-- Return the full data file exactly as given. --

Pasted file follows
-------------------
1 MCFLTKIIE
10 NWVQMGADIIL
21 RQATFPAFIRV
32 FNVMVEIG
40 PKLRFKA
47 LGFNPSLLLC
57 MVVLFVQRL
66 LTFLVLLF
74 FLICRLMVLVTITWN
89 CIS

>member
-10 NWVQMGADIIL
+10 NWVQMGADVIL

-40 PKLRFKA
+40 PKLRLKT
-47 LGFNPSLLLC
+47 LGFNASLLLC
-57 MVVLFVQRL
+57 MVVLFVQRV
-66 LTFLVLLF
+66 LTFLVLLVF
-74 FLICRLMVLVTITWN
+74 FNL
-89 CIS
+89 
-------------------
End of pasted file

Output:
1 MCFLTKIIE
10 NWVQMGADIIL
21 RQATFPAFIRV
32 FNVMVEIG
40 PKLRFKA
47 LGFNPSLLLC
57 MVVLFVQRL
66 LTFLVLLF
74 FLICRLMVLVTITWN
89 CIS

>member
-10 NWVQMGADIIL
+10 NWVQMGADVIL

-40 PKLRFKA
+40 PKLRLKT
-47 LGFNPSLLLC
+47 LGFNASLLLC
-57 MVVLFVQRL
+57 MVVLFVQRV
-66 LTFLVLLF
+66 LTFLVLLVF
-74 FLICRLMVLVTITWN
+74 FNL
-89 CIS
+89 